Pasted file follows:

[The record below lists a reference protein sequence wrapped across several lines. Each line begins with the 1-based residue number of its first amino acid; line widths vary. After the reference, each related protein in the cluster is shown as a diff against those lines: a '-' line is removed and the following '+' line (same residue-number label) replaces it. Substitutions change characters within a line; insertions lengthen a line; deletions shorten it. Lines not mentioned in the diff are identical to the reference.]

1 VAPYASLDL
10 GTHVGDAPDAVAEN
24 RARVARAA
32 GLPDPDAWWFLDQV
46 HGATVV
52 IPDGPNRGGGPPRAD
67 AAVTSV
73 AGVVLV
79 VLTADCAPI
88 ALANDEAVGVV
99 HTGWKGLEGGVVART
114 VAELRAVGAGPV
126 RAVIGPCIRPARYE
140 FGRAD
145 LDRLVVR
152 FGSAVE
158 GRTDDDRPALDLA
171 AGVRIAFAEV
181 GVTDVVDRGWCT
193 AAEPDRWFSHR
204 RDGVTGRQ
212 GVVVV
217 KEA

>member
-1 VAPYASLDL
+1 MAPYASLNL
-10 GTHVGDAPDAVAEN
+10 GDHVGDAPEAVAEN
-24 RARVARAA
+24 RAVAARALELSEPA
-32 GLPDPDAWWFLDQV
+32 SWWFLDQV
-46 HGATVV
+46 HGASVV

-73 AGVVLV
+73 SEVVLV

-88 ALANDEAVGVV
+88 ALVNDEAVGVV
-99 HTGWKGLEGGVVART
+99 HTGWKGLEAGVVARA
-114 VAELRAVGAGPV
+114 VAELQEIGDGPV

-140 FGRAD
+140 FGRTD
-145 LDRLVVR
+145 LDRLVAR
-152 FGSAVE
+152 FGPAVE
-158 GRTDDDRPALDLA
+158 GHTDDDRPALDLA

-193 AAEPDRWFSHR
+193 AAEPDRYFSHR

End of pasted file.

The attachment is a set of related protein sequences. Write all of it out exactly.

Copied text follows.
[The record below lists a reference protein sequence wrapped across several lines. Each line begins with the 1-based residue number of its first amino acid; line widths vary. After the reference, each related protein in the cluster is shown as a diff against those lines: a '-' line is removed and the following '+' line (same residue-number label) replaces it. Substitutions change characters within a line; insertions lengthen a line; deletions shorten it. Lines not mentioned in the diff are identical to the reference.]

1 VAPYASLDL
10 GTHVGDAPDAVAEN
24 RARVARAA
32 GLPDPDAWWFLDQV
46 HGATVV
52 IPDGPNRGGGPPRAD
67 AAVTSV
73 AGVVLV
79 VLTADCAPI
88 ALANDEAVGVV
99 HTGWKGLEGGVVART
114 VAELRAVGAGPV
126 RAVIGPCIRPARYE
140 FGRAD
145 LDRLVVR
152 FGSAVE
158 GRTDDDRPALDLA
171 AGVRIAFAEV
181 GVTDVVDRGWCT
193 AAEPDRWFSHR
204 RDGVTGRQ
212 GVVVV
217 KEA

>member
-1 VAPYASLDL
+1 MAPYASLNL
-10 GTHVGDAPDAVAEN
+10 GDHVGDAPEAVAEN
-24 RARVARAA
+24 RAVAARALELSEPA
-32 GLPDPDAWWFLDQV
+32 SWWFLDQV
-46 HGATVV
+46 HGASVV

-73 AGVVLV
+73 SEVVLV

-88 ALANDEAVGVV
+88 ALVNDEAVGVV
-99 HTGWKGLEGGVVART
+99 HTGWKGLEAGVVARA
-114 VAELRAVGAGPV
+114 VAELQEIGDGPV

-140 FGRAD
+140 FGRTD
-145 LDRLVVR
+145 LDRLVAR
-152 FGSAVE
+152 FGPAVE
-158 GRTDDDRPALDLA
+158 GHTDDDRPALDLA

-193 AAEPDRWFSHR
+193 AAEPDRYFSHR